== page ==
In Season 4 Episode 10, "Sweet Dee Has a Heart Attack," Charlie and Mac get jobs in a corporate mailroom in order to get health insurance. But the burden of button-down responsibility is too much for the two — especially for Charlie. The amount of mail coming in overwhelms the man whose work normally consists of killing rats and cleaning up bodily fluids. Charlie goes mad, and the revelation is absolutely brilliant.

Mac, after getting caught sneaking into a corner office, comes down to get Charlie only to find that the mailroom looks like something out of a true crime episode. Charlie has taped correspondences to the wall with lines of string running from paper to paper, all centered around one recipient: Pepe Silvia. Charlie insists there's no Pepe Silvia, and when he went to talk to Carol in HR, he discovered there's nobody in HR — it's an entirely fake company.

"There is no Pepe Silvia," Charlie sputters while sucking down a cigarette. And how does Charlie find out Pepe Silvia doesn't exist? From Barney, of course. Barney is Charlie's hallucination of a man in a black hat and trench coat who tips him off to the conspiracy.

5. Frank talking to the psychiatrist

The Gang may be the most dysfunctional bunch of scallywags ever to grace a TV screen. And in Season 8 Episode 5, "The Gang Gets Analyzed," we get our first glimpse of just how deep their demented rabbit holes go. Each group member's individual therapy session is a hilarious and horrible exploration of their inner pathologies. But really the funniest is Frank's.

Frank starts off not wanting to open up to the psychiatrist. He says he did that once and ended up in a mental institution, though it was also designated for people with physical deformities. This was where he met his first love, who was always smiling — she had no lips, "but her mouth was still very much in play." After recalling how the girl died two weeks later, he starts screaming, "You unzipped me, Doc," following it up with a tear-soaked, "I hate you!" His complete mental collapse and reversion to that moment in his past is absolutely ridiculous and all too memorable.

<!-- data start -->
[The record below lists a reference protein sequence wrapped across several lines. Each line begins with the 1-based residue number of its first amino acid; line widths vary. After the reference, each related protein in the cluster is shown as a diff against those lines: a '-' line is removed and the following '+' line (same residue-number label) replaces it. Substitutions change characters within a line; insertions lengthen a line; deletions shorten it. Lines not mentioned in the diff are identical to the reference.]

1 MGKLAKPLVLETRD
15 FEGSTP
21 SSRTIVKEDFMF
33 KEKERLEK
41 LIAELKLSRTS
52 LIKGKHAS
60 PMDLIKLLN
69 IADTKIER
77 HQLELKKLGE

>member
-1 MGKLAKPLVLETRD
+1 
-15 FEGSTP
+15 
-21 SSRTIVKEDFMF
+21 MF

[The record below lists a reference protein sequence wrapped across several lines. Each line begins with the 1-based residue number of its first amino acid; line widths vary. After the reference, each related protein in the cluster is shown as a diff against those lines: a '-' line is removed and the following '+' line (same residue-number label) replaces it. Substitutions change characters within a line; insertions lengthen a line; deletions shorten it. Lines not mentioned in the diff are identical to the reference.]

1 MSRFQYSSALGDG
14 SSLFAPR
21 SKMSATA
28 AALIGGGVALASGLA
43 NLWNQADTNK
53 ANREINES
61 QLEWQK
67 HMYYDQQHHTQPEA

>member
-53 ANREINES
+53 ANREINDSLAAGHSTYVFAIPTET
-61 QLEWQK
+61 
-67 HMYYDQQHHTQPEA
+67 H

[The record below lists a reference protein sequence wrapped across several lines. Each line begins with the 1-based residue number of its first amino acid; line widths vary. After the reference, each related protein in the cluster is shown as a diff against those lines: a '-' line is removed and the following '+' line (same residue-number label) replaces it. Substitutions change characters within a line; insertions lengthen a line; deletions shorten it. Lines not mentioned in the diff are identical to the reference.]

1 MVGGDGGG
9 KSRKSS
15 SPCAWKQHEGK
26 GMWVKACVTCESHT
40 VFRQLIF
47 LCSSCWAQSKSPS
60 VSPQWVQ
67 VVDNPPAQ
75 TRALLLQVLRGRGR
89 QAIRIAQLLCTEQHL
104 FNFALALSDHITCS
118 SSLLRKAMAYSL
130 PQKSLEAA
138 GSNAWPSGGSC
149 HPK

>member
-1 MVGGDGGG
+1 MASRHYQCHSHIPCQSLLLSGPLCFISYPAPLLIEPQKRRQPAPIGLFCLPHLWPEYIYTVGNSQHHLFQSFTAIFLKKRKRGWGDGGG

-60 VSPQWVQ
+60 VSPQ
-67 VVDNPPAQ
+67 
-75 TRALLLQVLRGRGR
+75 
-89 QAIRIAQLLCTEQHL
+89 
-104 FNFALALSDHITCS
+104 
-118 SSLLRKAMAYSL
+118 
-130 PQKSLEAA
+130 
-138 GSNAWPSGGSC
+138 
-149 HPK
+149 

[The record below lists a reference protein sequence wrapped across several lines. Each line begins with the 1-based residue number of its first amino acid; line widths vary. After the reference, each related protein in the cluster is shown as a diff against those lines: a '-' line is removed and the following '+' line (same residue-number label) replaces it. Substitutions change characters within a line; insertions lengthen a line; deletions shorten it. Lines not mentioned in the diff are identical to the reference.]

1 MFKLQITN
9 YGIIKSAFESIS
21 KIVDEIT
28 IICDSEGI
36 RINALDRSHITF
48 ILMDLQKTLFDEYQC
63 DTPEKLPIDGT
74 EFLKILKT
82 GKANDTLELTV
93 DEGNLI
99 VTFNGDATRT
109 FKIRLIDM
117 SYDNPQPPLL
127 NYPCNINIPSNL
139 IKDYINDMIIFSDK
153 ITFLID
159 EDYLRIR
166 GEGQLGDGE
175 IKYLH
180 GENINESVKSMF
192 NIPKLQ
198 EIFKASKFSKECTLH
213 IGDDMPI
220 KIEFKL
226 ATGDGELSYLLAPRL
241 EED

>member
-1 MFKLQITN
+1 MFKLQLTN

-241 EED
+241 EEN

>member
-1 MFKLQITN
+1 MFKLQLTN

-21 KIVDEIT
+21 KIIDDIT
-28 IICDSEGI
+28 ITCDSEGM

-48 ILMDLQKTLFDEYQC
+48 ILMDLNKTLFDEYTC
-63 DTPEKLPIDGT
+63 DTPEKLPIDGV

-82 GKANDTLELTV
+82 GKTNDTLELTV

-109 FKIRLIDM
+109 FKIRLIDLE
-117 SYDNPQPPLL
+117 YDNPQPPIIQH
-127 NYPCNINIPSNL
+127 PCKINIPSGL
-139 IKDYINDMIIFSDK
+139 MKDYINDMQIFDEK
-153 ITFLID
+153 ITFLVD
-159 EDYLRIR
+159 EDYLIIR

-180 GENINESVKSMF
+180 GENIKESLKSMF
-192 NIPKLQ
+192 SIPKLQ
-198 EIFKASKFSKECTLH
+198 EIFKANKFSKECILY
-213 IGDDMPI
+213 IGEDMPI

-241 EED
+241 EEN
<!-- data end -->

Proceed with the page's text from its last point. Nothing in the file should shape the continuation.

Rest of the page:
4. Royal McPoyle, Pocono swallow

Many fans would tell you that Seasons 3-7 are the golden heart of "It's Always Sunny In Philadelphia," but the later seasons deliver laughs any sitcom would be proud of at its high point. Season 11 Episode 7, "McPoyle vs. Ponderosa: Trial of the Century" is an absolutely hilarious sendup of courtroom dramas. As an aside, this episode features some amazing cameos, from Reginald VelJohnson (of "Family Matters, "Die Hard," and "Crocodile Dundee'" fame) as the judge to acclaimed filmmaker Guillermo del Toro as Pappy McPoyle.

The trial culminates in Charlie cross-examining Pappy about birds, showing a truly inspiring bit of knowledge about the one on the McPoyle family crest: the Pocono swallow. As this brilliant legal(ish) monologue escalates, Charlie takes Pappy's hat off, introducing the court to Royal McPoyle, the family bird hiding there. Royal has a history of attacking the McPoyles. Charlie tells a bird expert to talk to the bird and ask him about it, and when the expert says he can't, the courtroom erupts. Dennis' ex-wife chases a laser pointer like a cat, the judge bangs his gavel, and Pappy sends Royal to attack The Attorney (who's representing the McPoyles) — another instance in which the Gang continues to ruin this lawyer's life.

The madness of that final monologue and that zoo of a climactic scene is zany comedy at its greatest.

3. Frank's intervention

Here's another Frank-centered moment, because once Frank joins the show, he has a killer moment in just about every episode. Season 5 Episode 4, "The Gang Gives Frank an Intervention," centers on Frank's descent into depravity: The rest of the Gang stages an intervention for him, and it's the worst, most over-the-top intervention ever captured on TV.